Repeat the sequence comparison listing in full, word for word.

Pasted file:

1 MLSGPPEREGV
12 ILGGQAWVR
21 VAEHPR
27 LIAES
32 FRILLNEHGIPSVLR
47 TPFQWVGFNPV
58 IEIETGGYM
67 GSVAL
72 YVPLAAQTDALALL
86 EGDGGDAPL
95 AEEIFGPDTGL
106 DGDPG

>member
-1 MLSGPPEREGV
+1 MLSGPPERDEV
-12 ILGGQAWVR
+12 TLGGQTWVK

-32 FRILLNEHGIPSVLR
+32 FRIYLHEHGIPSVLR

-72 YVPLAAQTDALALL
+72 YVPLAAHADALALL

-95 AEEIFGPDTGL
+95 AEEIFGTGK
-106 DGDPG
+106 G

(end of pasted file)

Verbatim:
1 MLSGPPEREGV
12 ILGGQAWVR
21 VAEHPR
27 LIAES
32 FRILLNEHGIPSVLR
47 TPFQWVGFNPV
58 IEIETGGYM
67 GSVAL
72 YVPLAAQTDALALL
86 EGDGGDAPL
95 AEEIFGPDTGL
106 DGDPG

>member
-1 MLSGPPEREGV
+1 MLSGPPERDEV
-12 ILGGQAWVR
+12 TLGGQTWVK

-32 FRILLNEHGIPSVLR
+32 FRIYLHEHGIPSVLR

-72 YVPLAAQTDALALL
+72 YVPLAAHADALALL

-95 AEEIFGPDTGL
+95 AEEIFGTGK
-106 DGDPG
+106 G